Brazilian Jiu Jitsu, which I have practiced for more than a decade, has taught me invaluable life lessons on and off the mats. After a recent training session, I began to realize that many of the lessons of jiu jitsu apply to a different part of my life: mediation.
Paradoxically known as the “gentle art,” Brazilian jiu jitsu is a form of martial arts focused on grappling, ground fighting and submission holds, with a self-defense component, which emphasizes taking any fight to the ground and seeking a dominant position before seeking a submission via joint locks or chokeholds. Originally brought to prominence by the Gracie family and the UFC, it is now a popular sport for hobbyists, including celebrities like Mark Zuckerberg, Tom Hardy and Demi Lovato. At most gyms, you will find plenty of middle-aged professional workers seeking to blow off steam, sharing the mats with 20 year old competitors with an eye to a career in the sport.
Here are 5 key jiu jitsu axioms lessons that mediators can apply.
After practicing jiu jitsu for a few years, practitioners develop their “A” game, i.e., their favorite moves and positions. Because your “A” game doesn’t always work against every opponent, it is important to develop a “B” game, using other moves or positions as a backup.
Similarly, after years of practice, mediators will develop their own style. For example, some mediators prefer to be evaluative – assessing each party’s case and giving their opinion on the strengths or weaknesses of the case. In contrast, some mediators prefer to act solely in an intermediary manner, not really giving their opinion on the merits of the case, but only attempting to move the parties towards settlement.
When a mediator’s style is not working and the mediation is grinding to a halt, the mediator should consider bringing out their “B” game. For example, if one party is not moving off their evaluation of the case and negotiations are stagnating, the mediator should consider providing their own evaluation of the case, in an attempt to move negotiations forward.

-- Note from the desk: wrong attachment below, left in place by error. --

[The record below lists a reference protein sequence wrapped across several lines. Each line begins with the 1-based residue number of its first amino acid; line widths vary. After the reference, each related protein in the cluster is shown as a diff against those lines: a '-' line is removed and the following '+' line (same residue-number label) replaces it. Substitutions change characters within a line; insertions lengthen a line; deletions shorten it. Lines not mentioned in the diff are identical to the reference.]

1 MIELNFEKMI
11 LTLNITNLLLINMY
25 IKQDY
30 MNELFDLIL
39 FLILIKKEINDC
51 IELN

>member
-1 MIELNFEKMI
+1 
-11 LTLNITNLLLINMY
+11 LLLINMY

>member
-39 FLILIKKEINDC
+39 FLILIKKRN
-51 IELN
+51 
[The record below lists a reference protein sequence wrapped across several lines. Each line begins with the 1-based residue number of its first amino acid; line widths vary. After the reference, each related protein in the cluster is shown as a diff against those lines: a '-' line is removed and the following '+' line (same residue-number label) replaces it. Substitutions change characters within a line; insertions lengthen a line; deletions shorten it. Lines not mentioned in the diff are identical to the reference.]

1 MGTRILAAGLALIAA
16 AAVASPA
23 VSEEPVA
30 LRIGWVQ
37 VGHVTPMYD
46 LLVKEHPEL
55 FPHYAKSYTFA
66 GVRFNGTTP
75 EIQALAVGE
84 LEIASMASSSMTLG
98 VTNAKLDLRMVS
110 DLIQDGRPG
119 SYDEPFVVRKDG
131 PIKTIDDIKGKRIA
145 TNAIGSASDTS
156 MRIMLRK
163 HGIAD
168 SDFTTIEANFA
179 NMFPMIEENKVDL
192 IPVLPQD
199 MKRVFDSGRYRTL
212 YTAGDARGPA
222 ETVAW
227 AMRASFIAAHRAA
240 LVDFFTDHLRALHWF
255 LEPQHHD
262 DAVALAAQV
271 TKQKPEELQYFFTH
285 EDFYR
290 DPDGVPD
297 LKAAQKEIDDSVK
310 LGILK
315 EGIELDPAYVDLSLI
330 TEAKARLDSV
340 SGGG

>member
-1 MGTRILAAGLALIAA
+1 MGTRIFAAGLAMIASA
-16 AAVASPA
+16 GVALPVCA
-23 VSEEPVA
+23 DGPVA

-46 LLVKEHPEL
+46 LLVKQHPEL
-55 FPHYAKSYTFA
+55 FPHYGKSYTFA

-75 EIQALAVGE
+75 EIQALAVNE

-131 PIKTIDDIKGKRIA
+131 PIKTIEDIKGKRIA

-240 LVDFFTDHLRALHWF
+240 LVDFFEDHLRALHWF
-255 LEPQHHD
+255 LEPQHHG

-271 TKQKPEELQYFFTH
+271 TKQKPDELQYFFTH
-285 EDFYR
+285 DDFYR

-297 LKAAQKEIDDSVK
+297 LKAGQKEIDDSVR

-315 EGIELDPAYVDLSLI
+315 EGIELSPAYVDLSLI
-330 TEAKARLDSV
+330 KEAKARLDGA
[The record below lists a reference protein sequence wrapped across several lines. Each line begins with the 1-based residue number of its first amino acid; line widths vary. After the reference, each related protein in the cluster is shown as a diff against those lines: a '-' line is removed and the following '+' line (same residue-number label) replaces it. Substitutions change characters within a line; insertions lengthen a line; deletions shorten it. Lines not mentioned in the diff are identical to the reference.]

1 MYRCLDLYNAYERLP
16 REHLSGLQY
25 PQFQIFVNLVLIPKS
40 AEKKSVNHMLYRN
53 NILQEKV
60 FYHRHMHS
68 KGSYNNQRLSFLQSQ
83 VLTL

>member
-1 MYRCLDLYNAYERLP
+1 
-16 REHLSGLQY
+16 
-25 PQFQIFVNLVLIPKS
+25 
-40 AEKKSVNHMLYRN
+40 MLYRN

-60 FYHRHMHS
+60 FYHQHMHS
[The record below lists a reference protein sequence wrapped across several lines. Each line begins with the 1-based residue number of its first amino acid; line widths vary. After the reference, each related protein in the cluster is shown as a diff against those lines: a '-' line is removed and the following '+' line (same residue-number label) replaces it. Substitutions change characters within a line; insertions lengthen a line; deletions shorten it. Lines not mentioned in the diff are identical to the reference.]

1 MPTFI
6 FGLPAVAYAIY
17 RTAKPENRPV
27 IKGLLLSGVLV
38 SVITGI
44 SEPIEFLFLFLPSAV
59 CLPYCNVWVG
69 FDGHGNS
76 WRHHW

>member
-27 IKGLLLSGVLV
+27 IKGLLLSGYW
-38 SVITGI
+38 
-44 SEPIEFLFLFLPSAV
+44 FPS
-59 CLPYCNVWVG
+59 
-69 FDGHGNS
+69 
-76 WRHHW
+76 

If a mediation is going nowhere fast, mediators should consider switching it up and shifting to a different approach.
Getting a black belt in jiu jitsu is hard – it generally takes 10-15 years of consistent practice. Estimates vary, but only about 5%-10% of people who try jiu jitsu wind up achieving a black belt. If you ask black belts how they got there, a common answer is persistence and a refusal to quit.
Most mediators will acknowledge the importance of persistence in their work. A mediation can be unproductive for any number of reasons: obstinate counsel or parties, inability to agree on facts or valuation, or a lack of preparedness by the parties. At that point, the mediator has to make a judgment call, is it worth persisting with the mediation, or is it time to call an end, with no resolution on the horizon
There is no right answer, and sometimes there really is no possibility of a resolution for a myriad of reasons. However, a mediator who is able and willing to keep the parties talking is more likely to achieve a breakthrough, than a mediator who calls an end to the negotiation at the first sign of resistance.
When caught in a submission in jiu jitsu, participants can verbally submit, or “tap out” in order to get their opponent to release their hold without being injured. One of the first lessons in jiu jitsu to avoid injury is “tap early and tap often,” meaning when you are caught in a bad position that you cannot escape, tap out and move on.
Similarly, if a mediator’s interactions with a party are going poorly, or becoming antagonistic, the mediator should consider “tapping out” and pull out of the breakout room, to allow the party time to consult with their attorney and calm down. Mediation can be an emotional process for parties. If the mediator’s line of inquiry with the party is in affect making matters worse, pull back, reset and try again.
In jiu jitsu, participants are told to “check your ego at the door,” meaning, whatever your personal and professional background, everyone on the mats is equal and the outside world does not matter.
Mediations generally consist of accomplished professionals representing the parties. During some mediations, the mediator will be subject to a performance by an attorney in front of their client, where the mediator is lectured about the facts and righteousness of their client’s case. This is often for show, but can nonetheless be uncomfortable for the mediator to sit through. It can be difficult for the mediator to bite their lip, but it is important for the mediator to remember their sole purpose – to help the parties reach a resolution. The mediator must remember to check their ego at the door and remember the mediation is not all about him or her, even if the mediator thinks one of the parties is blatantly in the wrong, the importance of neutrality must stay at the front of the mediator’s mind throughout the process.
When practicing, jiu jitsu training partners often train in a cooperative manner, working in a way that lets both partners try new moves and improve their game, rather than trying to “win” every round.
Similarly, mediation does not have to be a zero-sum game. While attorneys should strive to maximize their side’s position, there is nothing inherently wrong with the parties cooperating during the mediation. Mediators should be prepared to remind the parties during the course of the mediation as needed, in order to reach a successful resolution.
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